Iggy is also saying that she takes issue with the fact that a magazine might put someone on their cover before or after having written something negative about that person. She is confused and angered by this! She would rather, one assumes, have one publication stick to one opinion about one person. She would rather a magazine Fux Wit You or else Fux Not Wit You At All, and leave it at that. Which would deeply simplify your magazines and your Internet; in fact, it would make them stupider. Here are some examples of what Iggy's referring to that she may not have thought of:
- Let's say some Internet Asshole at Time magazine writes a scathing editorial against President Barack Obama. President Barack Obama offers Time magazine an interview. Time magazine then interviews President Barack Obama—maybe they're even really nice to him this time—and puts him on the cover of their magazine. Maybe we learn something we didn't previously know about President Barack Obama, maybe we don't. Either way: This would confuse Iggy Azalea. But let's say the interview happens first, and the Internet Asshole writes his Online Blog post after. This would make Iggy Azalea angry!
- Let's say Rolling Stone features someone on the cover, like Iggy Azalea. Let's say that, again, either before or after, someone at Rolling Stone writes something shitty about Iggy Azalea. Iggy Azalea thinks there's something wrong with that. Not only does she think there's something wrong with it, but she thinks it's indicative of inconsistency and the downfall of a publication.
- Let's say Complex puts Iggy Azalea on the cover (which we did, see above). Then let's say some asshole like Justin Charity joins Complex and writes some noise on the Internet about Iggy Azalea that makes her mad (even though this is something we definitely should put in the magazine). Iggy probably thinks that's some real "fuck shit," as it were.
- She probably thinks no differently about this article, either.
Just to be clear, a diverse set of opinions is primarily indicative of a diverse set of opinions.
Here's where Iggy starts to make sense, but again, goes off the rails right after: She's inferring that because people pay for a print product, there is less pressure to make a shitty print product. Furthermore, that because people don't pay for the Internet media product, that there's more pressure to make something shitty to get clicks or whatever.
A few things, here:
- Newsstand sales and subscriptions almost always account for less sales revenue at media properties than advertising. In terms of making money, selling an advertisement is more important than selling a magazine. This is basic fact. That said, magazines are not immune to putting shocking things on their covers. Even magazines like Rolling Stone and Time, who Iggy claims to be a reader of. Remember when Time put a boob on their cover? Let me assure Iggy Azalea that there is definitely pressure on editors to make magazine covers that "pop."
- Again, Iggy Azalea is trying to delineate between print and online as two entirely different things. They are not two entirely different things. Print articles end up online. Online articles end up in print. This world we live in!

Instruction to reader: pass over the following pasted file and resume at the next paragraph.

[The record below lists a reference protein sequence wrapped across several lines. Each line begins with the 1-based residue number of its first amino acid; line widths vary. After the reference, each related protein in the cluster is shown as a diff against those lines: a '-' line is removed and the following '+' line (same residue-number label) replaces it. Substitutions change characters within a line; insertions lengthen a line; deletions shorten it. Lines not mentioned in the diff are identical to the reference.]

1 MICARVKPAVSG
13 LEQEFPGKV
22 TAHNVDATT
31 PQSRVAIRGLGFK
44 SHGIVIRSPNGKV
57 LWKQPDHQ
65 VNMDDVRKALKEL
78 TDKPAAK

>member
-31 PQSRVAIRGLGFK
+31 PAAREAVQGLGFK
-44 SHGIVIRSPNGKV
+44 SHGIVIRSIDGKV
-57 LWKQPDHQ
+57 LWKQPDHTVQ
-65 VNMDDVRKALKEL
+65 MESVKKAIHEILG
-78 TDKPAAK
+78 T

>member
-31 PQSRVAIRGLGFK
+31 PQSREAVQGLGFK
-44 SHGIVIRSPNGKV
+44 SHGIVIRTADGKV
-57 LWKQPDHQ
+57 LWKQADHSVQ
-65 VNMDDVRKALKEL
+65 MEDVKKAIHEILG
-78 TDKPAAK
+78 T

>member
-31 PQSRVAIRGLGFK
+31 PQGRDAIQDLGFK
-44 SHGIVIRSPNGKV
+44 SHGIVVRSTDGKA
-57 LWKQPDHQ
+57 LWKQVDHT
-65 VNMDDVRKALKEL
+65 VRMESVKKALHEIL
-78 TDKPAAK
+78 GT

Iggy Tweeted some other stuff, but we'll leave you with this:
Media plays a big role in shaping society and it's a problem when we consume information online and it's undertone is very negative.— IGGY AZALEA (@IGGYAZALEA) January 21, 2015
So, okay. This is all first and foremost just a (admittedly) crafty version of the most basic complaint of anyone who's ever been covered by the press—but especially celebrities—and had something negative written about them: Why do you have to write negative things? We really don't want to get into the philosophical value of negative things here, but if you want to, this would be an okay place to start.
But let's be clear: Most people don't want a fair shake from the media. Celebrities and their publicists only want nice things written about celebrities. Occasionally, great celebrities and great publicists are okay with honest things being written about celebrities. But otherwise this is generally how it goes.
Iggy's underlying argument is that magazines become trash on the Internet because the Internet doesn't cost money to read, and because the Internet needs you to go clicky. We'll say this one more time: Print and web are often the same thing, and magazines are going further and further into the territory of reverse engineering their print editions exclusively out of things that first appeared on the Internet. Newspapers already do this.
Moreover, Iggy's argument would be akin to me saying that rappers always make better albums than they make mixtapes because we don't pay for mixtapes, and we all know that's just not true.
Anyway, unlike Azealia Banks, I don't think Iggy Azalea is "Satan in the form of mayonnaise." I think she's a good kid who gets mixed up about stuff. I think she's an interesting person, and I'm glad we put her on the cover of our magazine, because she's interesting. And I'm also glad Justin and I write things that she probably thinks are some real "fuck shit."
But I do think her media criticism—while well-intentioned—is pretty ill-informed, but especially informed by the perspective of someone who carries the worldview of positive press being positive, and negative press being negative, and a print product (good) and a web product (evil) being completely different. This worldview is wrong, Iggy Azalea.
And if you want someone to write your media criticism for you, call me. I won't even make you pay.